An Apple a Day Keeps the Romanian Education System at Bay

There was this custom in primary school to bring an apple to your teacher once in a while. You would sneak during breaks and leave on her (it was a she) desk the most beautiful, big and of course red apple you could find at home, yellow was not an option. In case you were over obsessed with it, you would ask your parents to make sure they bought the best apples they found in the market.

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Then, after the break was over, your teacher would come back to class and act surprised in finding your apple on her desk and ask who was kind enough to offer her this gift. Sometimes, the apple proved to be a complete flop because there were several in the classroom that decided to do the apple stunt at the same time and of course there was a selection leaving some out. So, when she singled out the most beautiful apple and ask for the owner, you could not stand up because it was someone else’s apple which was bigger than yours.

What was the apple about? It was about social recognition in the classroom, about standing out from the crowd and let others know your teacher actually cared about you. It was sometimes afterwards that I realized this was a very artificial choice of building popularity. It was also among the most rudimentary things you could do to become the apple of her eyes. And that proved artificial too. However everyone, from pupils to parents, was obsessed with bringing something either for the teacher or contributing to the classroom in general, for free.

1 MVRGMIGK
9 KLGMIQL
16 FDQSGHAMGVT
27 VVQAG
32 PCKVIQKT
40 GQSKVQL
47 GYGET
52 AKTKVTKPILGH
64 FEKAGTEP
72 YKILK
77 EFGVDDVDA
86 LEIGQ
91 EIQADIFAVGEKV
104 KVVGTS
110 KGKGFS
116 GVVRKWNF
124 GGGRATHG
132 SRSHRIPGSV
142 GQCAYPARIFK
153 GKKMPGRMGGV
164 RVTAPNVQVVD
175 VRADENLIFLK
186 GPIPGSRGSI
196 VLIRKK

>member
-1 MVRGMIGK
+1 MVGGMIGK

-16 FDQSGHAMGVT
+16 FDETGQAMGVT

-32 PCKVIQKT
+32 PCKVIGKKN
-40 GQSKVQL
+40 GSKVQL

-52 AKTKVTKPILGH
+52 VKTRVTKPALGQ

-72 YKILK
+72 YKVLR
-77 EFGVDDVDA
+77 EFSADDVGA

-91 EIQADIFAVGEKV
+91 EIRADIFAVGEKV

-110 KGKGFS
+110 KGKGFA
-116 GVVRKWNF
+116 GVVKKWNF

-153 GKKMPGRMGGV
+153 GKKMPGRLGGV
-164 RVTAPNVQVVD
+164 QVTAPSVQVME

Reminder: in Romania, primary and secondary education is free and guaranteed for everybody.  Somehow, the habit of parents contributing with material stuff or money endured the legal provision. Now, the Ministry of Education wants to legalize this personal contribution through a draft law that enables parents to redirect 2% of their taxes to any school they wish to.

And everyone seems so happy about it forgetting for a moment that the State is not financing education at the level he is supposed to be doing and seeks economic help from parents who, in most cases, are unable to provide it.

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About Cristina Popa

Cristina is a WordPress blogger who regularly writes or shares updates on media, public affairs and various topics of interest. You may follow her on Communication for Development WP blog or Twitter @CristinaPopa0
This entry was posted in Education and tagged , , , , , , . Bookmark the permalink.

2 Responses to An Apple a Day Keeps the Romanian Education System at Bay

  1. Deliver me from “bright new” solutions to our educational systems in ANY country that dilute opportunities for equal access to public education for all. They are neither “new” nor “bright.”

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